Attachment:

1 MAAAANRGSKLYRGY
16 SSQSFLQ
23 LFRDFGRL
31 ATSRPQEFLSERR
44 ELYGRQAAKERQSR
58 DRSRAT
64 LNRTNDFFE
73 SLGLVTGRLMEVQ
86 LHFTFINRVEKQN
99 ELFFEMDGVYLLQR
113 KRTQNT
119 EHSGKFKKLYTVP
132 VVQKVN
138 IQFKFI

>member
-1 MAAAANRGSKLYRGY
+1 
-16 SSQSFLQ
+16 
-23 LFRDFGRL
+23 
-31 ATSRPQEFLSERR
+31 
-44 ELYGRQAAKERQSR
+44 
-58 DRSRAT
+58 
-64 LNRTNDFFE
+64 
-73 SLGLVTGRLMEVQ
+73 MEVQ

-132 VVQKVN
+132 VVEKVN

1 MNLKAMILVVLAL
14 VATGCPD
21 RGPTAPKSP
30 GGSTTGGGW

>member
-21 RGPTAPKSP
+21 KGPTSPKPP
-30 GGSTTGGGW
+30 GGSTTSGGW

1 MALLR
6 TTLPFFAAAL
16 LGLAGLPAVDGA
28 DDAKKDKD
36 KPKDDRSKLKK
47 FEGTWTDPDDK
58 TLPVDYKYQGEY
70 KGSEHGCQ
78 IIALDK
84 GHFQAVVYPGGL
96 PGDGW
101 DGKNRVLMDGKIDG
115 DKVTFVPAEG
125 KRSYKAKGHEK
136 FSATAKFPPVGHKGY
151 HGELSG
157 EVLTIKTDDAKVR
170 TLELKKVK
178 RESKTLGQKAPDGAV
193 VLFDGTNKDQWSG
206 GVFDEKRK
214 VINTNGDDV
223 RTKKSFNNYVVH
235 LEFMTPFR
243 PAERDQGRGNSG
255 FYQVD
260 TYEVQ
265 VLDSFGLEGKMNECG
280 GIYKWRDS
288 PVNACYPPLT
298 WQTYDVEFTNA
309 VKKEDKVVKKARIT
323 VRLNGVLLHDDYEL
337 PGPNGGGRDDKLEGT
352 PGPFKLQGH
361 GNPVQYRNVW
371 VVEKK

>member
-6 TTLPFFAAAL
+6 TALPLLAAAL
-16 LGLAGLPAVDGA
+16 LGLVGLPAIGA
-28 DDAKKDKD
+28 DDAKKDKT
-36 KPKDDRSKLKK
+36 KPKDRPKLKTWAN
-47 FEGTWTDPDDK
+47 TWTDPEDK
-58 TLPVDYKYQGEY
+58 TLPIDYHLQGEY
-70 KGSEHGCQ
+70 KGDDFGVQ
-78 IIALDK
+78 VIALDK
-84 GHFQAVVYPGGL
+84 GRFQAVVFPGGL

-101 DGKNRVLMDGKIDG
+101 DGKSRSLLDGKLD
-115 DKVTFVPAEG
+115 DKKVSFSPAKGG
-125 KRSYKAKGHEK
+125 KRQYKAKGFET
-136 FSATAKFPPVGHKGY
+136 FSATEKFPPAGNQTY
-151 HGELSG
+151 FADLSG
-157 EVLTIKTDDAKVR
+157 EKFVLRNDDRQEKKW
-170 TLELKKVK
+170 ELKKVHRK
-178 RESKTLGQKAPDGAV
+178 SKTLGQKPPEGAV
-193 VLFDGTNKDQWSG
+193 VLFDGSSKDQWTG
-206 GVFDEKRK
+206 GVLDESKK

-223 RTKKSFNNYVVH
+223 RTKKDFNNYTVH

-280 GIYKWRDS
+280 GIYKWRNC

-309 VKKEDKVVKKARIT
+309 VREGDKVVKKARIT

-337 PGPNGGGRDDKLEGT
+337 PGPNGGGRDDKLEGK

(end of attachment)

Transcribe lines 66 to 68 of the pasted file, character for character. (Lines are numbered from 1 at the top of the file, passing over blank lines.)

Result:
235 LEFMTPFR
243 PAERDQGRGNSG
255 FYQVD